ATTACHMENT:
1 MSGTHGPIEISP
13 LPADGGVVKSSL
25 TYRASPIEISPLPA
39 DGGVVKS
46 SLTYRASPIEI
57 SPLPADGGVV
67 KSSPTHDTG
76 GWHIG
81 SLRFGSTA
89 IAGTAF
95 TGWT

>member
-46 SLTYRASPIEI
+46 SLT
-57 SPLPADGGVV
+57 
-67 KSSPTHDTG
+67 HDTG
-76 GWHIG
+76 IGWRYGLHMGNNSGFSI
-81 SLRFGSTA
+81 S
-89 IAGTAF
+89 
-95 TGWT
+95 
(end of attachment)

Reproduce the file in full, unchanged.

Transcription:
1 MSGTHGPIEISP
13 LPADGGVVKSSL
25 TYRASPIEISPLPA
39 DGGVVKS
46 SLTYRASPIEI
57 SPLPADGGVV
67 KSSPTHDTG
76 GWHIG
81 SLRFGSTA
89 IAGTAF
95 TGWT

>member
-46 SLTYRASPIEI
+46 SLT
-57 SPLPADGGVV
+57 
-67 KSSPTHDTG
+67 HDTG
-76 GWHIG
+76 IGWRYGLHMGNNSGFSI
-81 SLRFGSTA
+81 S
-89 IAGTAF
+89 
-95 TGWT
+95 